We’re really so much like our kids, aren’t we? 🙂

*****

Ryle: “Once taught to live the life of faith in Jesus, and abiding in Him, we shall bear more fruit, shall find ourselves more strong for duty, more patient in trial, more watchful over our poor weak hearts, and more like our Master in all our little daily ways. Just in proportion as we realize how much Christ has done for us, shall we labor to do much for Christ. Much forgiven, we shall love much. In short, as the apostle says, “With open face beholding as in a glass the glory of the Lord, we are changed into the same image…even as by the spirit of the Lord” (2 Cor. 3:18).

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One Comment leave one →
  1. Dionne permalink
    January 17, 2013 3:51 pm

    I found your site because of the picture of the Special Tomato Buggy…which I desperately would love to have for my severely disabled little angel… but alas, they are discontinued.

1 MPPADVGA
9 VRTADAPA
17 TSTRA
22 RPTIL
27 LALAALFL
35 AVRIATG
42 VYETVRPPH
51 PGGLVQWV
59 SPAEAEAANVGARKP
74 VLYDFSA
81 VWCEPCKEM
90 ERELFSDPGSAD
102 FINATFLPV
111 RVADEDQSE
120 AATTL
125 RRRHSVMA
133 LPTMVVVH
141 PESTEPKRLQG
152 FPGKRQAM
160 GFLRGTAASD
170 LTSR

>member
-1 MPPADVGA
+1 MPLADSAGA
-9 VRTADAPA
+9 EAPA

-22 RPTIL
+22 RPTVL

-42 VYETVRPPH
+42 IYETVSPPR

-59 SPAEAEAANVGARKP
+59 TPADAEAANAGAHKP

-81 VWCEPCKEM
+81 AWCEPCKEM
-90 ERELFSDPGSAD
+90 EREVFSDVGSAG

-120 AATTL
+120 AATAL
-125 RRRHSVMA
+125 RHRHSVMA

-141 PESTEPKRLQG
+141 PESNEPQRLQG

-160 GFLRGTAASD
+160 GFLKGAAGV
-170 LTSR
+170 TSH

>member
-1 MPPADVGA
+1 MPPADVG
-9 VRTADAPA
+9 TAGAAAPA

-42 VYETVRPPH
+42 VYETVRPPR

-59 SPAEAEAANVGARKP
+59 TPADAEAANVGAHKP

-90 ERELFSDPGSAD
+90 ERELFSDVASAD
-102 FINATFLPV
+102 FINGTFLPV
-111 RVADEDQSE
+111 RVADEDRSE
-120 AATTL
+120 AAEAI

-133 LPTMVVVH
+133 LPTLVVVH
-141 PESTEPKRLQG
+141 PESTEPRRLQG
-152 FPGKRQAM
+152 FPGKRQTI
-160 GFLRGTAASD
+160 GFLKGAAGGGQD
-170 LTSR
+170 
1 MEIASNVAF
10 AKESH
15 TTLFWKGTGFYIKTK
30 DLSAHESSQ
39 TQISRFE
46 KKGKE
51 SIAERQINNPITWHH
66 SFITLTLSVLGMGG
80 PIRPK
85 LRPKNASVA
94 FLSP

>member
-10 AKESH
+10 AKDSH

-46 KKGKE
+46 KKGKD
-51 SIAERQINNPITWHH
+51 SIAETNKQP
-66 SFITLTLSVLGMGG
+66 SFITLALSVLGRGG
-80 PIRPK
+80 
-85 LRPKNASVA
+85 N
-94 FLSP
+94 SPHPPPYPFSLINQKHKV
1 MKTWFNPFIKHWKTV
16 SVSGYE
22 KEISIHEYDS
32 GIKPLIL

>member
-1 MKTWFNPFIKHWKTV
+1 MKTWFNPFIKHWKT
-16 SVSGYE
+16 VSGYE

At any rate, I read a couple of your blogs and related completely to your struggle with “In everything, give thanks.” (I Thessalonians 5:18). I struggled with that, too. Through much prayerful reflection, I have come to love this piece of scripture, understanding it to mean, gratitude IN all things, not FOR all things. So, even in the toughest days, I seek to be grateful for all God is in my life… something I have come to call — on some of those REALLY tough days– as Radical Gratitude… trying to be truly grateful amidst the most difficult of circumstances.

    Blessings on your journey!